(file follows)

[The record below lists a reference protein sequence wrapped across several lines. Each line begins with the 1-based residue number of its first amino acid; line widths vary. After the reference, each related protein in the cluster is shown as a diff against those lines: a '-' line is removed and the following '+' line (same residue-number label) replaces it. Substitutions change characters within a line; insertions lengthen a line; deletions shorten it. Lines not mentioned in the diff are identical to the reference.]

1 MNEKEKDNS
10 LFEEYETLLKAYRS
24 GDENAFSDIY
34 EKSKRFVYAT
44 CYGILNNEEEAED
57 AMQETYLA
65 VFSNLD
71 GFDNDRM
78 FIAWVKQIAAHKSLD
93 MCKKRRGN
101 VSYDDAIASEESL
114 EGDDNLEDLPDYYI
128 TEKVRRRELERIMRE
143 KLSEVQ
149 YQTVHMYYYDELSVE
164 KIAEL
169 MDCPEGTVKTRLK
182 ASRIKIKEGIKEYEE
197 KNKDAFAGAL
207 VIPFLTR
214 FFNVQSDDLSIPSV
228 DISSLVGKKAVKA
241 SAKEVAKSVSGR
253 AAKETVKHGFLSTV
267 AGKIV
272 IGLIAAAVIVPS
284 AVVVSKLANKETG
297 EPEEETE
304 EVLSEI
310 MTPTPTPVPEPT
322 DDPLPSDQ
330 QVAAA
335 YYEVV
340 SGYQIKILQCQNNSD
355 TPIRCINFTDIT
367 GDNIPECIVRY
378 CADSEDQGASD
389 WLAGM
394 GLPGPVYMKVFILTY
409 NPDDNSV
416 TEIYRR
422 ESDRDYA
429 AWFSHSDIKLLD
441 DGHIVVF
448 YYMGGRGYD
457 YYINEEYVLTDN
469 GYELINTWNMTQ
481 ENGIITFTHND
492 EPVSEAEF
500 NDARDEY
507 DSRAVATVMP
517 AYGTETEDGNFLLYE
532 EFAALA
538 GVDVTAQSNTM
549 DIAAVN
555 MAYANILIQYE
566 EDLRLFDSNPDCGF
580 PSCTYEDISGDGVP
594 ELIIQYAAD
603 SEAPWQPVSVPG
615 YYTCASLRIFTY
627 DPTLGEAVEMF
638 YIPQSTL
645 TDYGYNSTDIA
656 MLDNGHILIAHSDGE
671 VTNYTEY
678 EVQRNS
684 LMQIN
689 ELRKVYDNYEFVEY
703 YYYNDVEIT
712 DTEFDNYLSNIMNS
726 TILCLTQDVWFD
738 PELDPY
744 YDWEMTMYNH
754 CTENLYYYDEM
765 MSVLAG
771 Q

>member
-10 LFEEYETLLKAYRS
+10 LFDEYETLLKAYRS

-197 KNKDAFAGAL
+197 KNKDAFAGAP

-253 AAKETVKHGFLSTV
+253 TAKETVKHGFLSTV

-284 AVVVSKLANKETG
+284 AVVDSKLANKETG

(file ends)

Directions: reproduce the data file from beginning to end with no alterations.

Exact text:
[The record below lists a reference protein sequence wrapped across several lines. Each line begins with the 1-based residue number of its first amino acid; line widths vary. After the reference, each related protein in the cluster is shown as a diff against those lines: a '-' line is removed and the following '+' line (same residue-number label) replaces it. Substitutions change characters within a line; insertions lengthen a line; deletions shorten it. Lines not mentioned in the diff are identical to the reference.]

1 MNEKEKDNS
10 LFEEYETLLKAYRS
24 GDENAFSDIY
34 EKSKRFVYAT
44 CYGILNNEEEAED
57 AMQETYLA
65 VFSNLD
71 GFDNDRM
78 FIAWVKQIAAHKSLD
93 MCKKRRGN
101 VSYDDAIASEESL
114 EGDDNLEDLPDYYI
128 TEKVRRRELERIMRE
143 KLSEVQ
149 YQTVHMYYYDELSVE
164 KIAEL
169 MDCPEGTVKTRLK
182 ASRIKIKEGIKEYEE
197 KNKDAFAGAL
207 VIPFLTR
214 FFNVQSDDLSIPSV
228 DISSLVGKKAVKA
241 SAKEVAKSVSGR
253 AAKETVKHGFLSTV
267 AGKIV
272 IGLIAAAVIVPS
284 AVVVSKLANKETG
297 EPEEETE
304 EVLSEI
310 MTPTPTPVPEPT
322 DDPLPSDQ
330 QVAAA
335 YYEVV
340 SGYQIKILQCQNNSD
355 TPIRCINFTDIT
367 GDNIPECIVRY
378 CADSEDQGASD
389 WLAGM
394 GLPGPVYMKVFILTY
409 NPDDNSV
416 TEIYRR
422 ESDRDYA
429 AWFSHSDIKLLD
441 DGHIVVF
448 YYMGGRGYD
457 YYINEEYVLTDN
469 GYELINTWNMTQ
481 ENGIITFTHND
492 EPVSEAEF
500 NDARDEY
507 DSRAVATVMP
517 AYGTETEDGNFLLYE
532 EFAALA
538 GVDVTAQSNTM
549 DIAAVN
555 MAYANILIQYE
566 EDLRLFDSNPDCGF
580 PSCTYEDISGDGVP
594 ELIIQYAAD
603 SEAPWQPVSVPG
615 YYTCASLRIFTY
627 DPTLGEAVEMF
638 YIPQSTL
645 TDYGYNSTDIA
656 MLDNGHILIAHSDGE
671 VTNYTEY
678 EVQRNS
684 LMQIN
689 ELRKVYDNYEFVEY
703 YYYNDVEIT
712 DTEFDNYLSNIMNS
726 TILCLTQDVWFD
738 PELDPY
744 YDWEMTMYNH
754 CTENLYYYDEM
765 MSVLAG
771 Q

>member
-10 LFEEYETLLKAYRS
+10 LFDEYETLLKAYRS

-197 KNKDAFAGAL
+197 KNKDAFAGAP

-253 AAKETVKHGFLSTV
+253 TAKETVKHGFLSTV

-284 AVVVSKLANKETG
+284 AVVDSKLANKETG